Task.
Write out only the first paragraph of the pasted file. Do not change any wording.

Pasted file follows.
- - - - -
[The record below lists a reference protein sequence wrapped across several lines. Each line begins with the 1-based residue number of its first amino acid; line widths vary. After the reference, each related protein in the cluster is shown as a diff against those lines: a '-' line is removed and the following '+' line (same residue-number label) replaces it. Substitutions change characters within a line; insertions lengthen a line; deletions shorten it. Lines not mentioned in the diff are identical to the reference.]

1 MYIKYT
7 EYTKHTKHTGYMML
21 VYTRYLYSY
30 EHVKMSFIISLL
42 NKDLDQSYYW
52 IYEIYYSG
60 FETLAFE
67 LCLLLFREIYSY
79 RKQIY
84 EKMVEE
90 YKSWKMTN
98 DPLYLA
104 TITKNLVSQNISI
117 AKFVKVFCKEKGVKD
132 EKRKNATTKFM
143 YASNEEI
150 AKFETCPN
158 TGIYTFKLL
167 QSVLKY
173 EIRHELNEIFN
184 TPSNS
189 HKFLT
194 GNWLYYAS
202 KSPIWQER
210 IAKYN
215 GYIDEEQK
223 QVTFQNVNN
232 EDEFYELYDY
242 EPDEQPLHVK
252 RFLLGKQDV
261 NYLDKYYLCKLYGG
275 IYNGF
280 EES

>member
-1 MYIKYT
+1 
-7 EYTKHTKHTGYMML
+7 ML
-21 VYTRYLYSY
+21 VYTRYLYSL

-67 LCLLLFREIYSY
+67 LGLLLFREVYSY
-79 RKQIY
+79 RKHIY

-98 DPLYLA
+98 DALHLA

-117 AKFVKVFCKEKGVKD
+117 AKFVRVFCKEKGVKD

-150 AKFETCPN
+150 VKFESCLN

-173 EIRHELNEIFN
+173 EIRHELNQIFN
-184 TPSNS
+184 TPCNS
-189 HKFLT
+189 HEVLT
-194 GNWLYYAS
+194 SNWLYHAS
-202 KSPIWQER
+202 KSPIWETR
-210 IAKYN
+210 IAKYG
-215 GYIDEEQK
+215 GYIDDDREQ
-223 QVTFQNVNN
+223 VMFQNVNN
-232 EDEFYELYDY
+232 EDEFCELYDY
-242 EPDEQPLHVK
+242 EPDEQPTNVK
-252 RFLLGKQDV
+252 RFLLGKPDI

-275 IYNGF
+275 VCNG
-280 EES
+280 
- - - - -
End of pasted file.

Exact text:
[The record below lists a reference protein sequence wrapped across several lines. Each line begins with the 1-based residue number of its first amino acid; line widths vary. After the reference, each related protein in the cluster is shown as a diff against those lines: a '-' line is removed and the following '+' line (same residue-number label) replaces it. Substitutions change characters within a line; insertions lengthen a line; deletions shorten it. Lines not mentioned in the diff are identical to the reference.]